Family Team News

Register for March for Babies at

Monday, November 30, 2015

Is donor milk right for your preemie?

For premature babies, breast milk can be lifesaving. It is more easily digested and provides protection against many diseases. Providing breast milk, however, can be a challenge for some moms. Many moms are not able to provide their baby with their own breast milk for various reasons, they:

  • are recovering from surgery or have certain medical conditions that make it difficult to initiate and maintain a milk supply;
  • find it difficult to pump enough milk to meet their baby’s needs;
  • have chronic conditions and need to take medications that may make their breast milk unsafe.

In these cases, donor milk may be the best option for your preemie, and a better alternative to formula.

What is donor milk and where does it come from?

A milk bank is a service that collects, screens, processes and distributes safe human milk to babies in need. All donated milk goes through a pasteurization process to eliminate bacteria while keeping the milk’s essential nutrients. The milk is then packaged, stored and ready to ship to hospitals or individual recipients at home. Lactating women who wish to donate their breast milk may do so through a milk bank.

Does your preemie need donor milk?

The nutritional needs of each baby depends on many different factors. It’s important to talk to your baby’s doctor to see if donor milk is right for your baby. Some hospitals have their own donor milk bank or have a partnership with a milk bank near them. If your baby’s doctor indicates that your baby will benefit from donor milk, he can write a prescription. For more information about the milk bank closest to you, visit the Human Milk Banking Association of North America.

Can you buy breast milk from another mom who has milk to spare?

There are risks with getting breast milk from a stranger or a friend; this milk is not tested or screened for infectious diseases or contamination. A study published in the American Academy of Pediatrics showed that out of 101 samples of milk purchased online from different mothers, 74% of samples were contaminated with bacteria and 21% of samples contained cytomegalovirus (CMV) bacteria.

It’s important to be informed when making feeding decisions for your preemie. If you have any questions about donor milk or your baby’s nutritional needs, speak with your baby’s healthcare provider.

Wednesday, November 25, 2015

Knowing your family health history may help your baby

Recently I had an appointment with a new healthcare provider and had to complete a health history form at my first visit. It was 3 pages long and took me about 20 minutes to do while in the waiting room. As I was sitting there, I realized that I didn’t know the answers to some of the questions, especially about my relatives.

Was this really that important?

In one word? Yes.

A family health history (FHH) form is a record of health conditions and treatments that you, your sisters, brothers, parents, aunts, uncles, grandparents and great grandparents have had. It can help you figure out the medical problems that run in your family. Knowing your FHH may just save your life. It may also have a direct effect on your baby’s health.

How can a FHH form help your baby?

The FHH form will help your provider see if any of the conditions or diseases that run in your family will affect your baby. For example, premature birth can run in families. And, certain conditions such as diabetes or high blood pressure put you at a higher risk to have a premature baby.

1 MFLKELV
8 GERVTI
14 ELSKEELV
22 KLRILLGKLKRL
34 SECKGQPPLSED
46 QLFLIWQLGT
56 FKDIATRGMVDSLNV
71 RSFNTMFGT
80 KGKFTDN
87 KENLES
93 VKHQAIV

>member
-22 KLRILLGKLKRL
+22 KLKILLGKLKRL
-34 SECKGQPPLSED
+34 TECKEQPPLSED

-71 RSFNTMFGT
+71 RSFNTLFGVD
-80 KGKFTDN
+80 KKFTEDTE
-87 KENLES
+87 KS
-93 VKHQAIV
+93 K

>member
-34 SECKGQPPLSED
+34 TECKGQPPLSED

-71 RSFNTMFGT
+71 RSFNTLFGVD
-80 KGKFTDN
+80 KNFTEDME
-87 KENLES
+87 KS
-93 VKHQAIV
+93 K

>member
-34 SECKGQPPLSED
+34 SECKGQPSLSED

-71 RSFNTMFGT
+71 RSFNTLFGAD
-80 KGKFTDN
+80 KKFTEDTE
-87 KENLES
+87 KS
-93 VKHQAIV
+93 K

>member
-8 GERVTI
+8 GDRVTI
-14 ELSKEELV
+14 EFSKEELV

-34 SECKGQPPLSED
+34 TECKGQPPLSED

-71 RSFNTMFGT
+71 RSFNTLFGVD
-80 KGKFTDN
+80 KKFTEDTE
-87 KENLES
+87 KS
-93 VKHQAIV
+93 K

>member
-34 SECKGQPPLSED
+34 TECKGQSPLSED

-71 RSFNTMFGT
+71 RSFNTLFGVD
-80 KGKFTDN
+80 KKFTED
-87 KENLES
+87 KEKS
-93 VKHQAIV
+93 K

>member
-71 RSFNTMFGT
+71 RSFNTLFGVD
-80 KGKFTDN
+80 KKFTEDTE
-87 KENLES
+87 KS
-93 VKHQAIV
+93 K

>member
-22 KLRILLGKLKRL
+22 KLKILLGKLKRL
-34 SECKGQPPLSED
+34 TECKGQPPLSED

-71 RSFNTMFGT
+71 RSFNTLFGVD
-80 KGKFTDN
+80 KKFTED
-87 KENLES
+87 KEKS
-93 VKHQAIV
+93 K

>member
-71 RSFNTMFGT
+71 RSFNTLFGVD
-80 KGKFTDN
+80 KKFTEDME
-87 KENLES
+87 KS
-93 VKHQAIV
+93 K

If you and your partner complete a FHH form and share it with your prenatal provider, you may learn about the health of your baby before she is born. The earlier in your pregnancy that your provider is aware of health conditions, the sooner your provider can decide on treatments for you.

It would be even better if you could complete and share this information with your provider before pregnancy, at a preconception checkup. This way, your provider can help you become as healthy as possible before pregnancy.

Use our FHH form

Here is a form that you can print out and complete.  Print one copy for yourself and one for your partner/spouse. We suggest you take it with you to family gatherings (Thanksgiving anyone?) and ask your relatives to help you fill in the blanks. You may very well find out information about diseases and conditions that run in your family and put you at risk. Early detection is often key in successfully managing a disease.

Knowing your risk for certain conditions and that your provider is on top of treatment options, should put your mind at rest. And, knowing you are doing your best to take care of your baby’s health should make you feel even better.

So, when you sit down to apple pie, start a conversation, and fill in your FHH form. The information you share with your family may make a positive difference in everyone’s lives.

Have questions? Text or email us at

Monday, November 23, 2015

Genetic Tests of Amniotic Fluid Could Help Guide Treatment of Preterm Births

Researchers funded in part by the March of Dimes report that they have identified a way to conduct genetic tests of amniotic fluid in pregnant women to better determine the medical needs of premature babies, it was reported today in the journal BMC Medical Genomics.

Critical development of vital organs such as the brain, heart, and lungs occurs during the final weeks of pregnancy, which should last at least 39 weeks, the March of Dimes says. Today’s finding is important because no test currently exists that can reliably measure the maturity of these organs before birth, the authors note.

Preterm birth is the leading killer of babies in the United States, and those who survive an early birth often face serious and sometimes lifelong health challenges, such as breathing problems, jaundice, developmental delays, vision loss, and cerebral palsy. Even babies born just a few weeks too soon have higher rates of death and disability than full-term babies. However, some medical conditions make it necessary for babies to be delivered before the full 39 weeks of pregnancy.